Crowdsourced data on hospital ratings has been shown to correlate with patient satisfaction and quality of care indices scored by the regulators in the USA.25 26 Thus, the wide adoption of Reporta Health can provide a de facto quality measure on health facilities in Nigeria in the absence of a formal national health facility quality scoring process. While the anonymous nature of crowdsourced data holds risks because of targeted defamation of a health facility, it provides an important opportunity for the health facilities to hear from their clients. To address this risk, we have embedded processes that limit the contribution of a single device on the rating of a health facility within a period.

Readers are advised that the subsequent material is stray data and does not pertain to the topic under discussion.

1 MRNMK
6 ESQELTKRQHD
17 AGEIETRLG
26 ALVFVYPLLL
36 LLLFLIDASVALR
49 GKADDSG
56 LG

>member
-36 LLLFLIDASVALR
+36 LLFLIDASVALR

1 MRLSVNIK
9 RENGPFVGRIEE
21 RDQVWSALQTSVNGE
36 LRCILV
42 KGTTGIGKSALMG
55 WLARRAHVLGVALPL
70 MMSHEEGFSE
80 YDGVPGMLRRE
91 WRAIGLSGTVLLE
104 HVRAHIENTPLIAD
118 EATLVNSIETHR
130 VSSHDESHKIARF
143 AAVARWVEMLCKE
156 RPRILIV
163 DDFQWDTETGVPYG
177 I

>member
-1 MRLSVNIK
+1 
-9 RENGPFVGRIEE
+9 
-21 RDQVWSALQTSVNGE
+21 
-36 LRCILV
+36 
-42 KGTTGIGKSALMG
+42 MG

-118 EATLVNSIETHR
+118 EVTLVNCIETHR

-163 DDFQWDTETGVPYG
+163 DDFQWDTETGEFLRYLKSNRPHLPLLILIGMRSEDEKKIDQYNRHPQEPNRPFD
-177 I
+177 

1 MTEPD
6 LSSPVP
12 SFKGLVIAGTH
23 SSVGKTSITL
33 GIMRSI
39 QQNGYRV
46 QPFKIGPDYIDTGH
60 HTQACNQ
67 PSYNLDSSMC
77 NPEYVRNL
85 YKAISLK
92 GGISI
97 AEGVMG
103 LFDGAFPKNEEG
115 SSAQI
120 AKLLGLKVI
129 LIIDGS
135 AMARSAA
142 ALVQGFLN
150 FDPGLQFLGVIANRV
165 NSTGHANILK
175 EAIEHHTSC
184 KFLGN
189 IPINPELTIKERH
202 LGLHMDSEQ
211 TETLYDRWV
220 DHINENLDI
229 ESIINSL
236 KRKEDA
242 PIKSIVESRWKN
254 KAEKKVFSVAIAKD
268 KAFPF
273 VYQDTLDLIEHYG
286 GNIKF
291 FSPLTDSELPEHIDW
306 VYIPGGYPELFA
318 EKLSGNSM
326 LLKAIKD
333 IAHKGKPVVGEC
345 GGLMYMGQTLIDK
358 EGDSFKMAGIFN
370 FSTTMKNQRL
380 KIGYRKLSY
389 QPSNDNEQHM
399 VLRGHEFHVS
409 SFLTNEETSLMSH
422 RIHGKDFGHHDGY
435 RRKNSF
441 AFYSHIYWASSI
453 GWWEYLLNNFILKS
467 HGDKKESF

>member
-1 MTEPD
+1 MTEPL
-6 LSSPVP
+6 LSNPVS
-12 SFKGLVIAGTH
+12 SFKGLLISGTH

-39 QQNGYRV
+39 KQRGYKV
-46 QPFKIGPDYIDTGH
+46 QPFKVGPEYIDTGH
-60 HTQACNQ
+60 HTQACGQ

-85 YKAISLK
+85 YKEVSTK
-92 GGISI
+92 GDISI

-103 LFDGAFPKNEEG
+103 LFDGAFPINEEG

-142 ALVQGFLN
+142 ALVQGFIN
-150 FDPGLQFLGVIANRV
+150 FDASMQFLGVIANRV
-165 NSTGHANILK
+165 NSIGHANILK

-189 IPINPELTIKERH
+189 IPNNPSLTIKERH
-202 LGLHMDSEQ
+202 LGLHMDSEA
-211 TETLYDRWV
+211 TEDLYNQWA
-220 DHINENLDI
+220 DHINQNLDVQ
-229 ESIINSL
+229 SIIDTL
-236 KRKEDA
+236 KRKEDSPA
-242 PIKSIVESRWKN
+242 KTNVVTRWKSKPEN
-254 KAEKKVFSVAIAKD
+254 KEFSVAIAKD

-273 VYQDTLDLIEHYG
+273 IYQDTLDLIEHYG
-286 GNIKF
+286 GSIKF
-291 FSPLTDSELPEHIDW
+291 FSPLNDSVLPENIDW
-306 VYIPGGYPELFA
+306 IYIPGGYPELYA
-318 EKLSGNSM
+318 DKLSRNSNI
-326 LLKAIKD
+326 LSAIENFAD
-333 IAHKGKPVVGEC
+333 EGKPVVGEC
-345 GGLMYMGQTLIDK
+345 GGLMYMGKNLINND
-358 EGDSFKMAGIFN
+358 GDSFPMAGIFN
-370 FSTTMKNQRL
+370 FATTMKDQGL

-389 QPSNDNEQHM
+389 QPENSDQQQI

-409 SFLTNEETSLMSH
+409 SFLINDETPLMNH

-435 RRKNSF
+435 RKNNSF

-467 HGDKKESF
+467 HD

The app requires that users have continuous access to internet to access the active database list of facilities and to also provide feedback on the app. Many areas in Nigeria still have limited internet or low bandwidth and this can affect the adoption and use of the app in such locations. We also are yet to secure a government commitment which has prevented our testing of the idea with great results. However, we have seen some interest in the use of the app from public citizens who have responded on its promise and have started making submissions on health facilities. The report statistics on the website is not being updated actively now and it is dummy data because the process of getting a formal relationship with the state governments that regulate the health facilities is yet to be concluded. This has been the most challenging part of roll-out of the innovation. This social innovation is incomplete without the loop being completed through government investigation. VKM on its own cannot declare that a health facility is illegal because, the list might just be incomplete.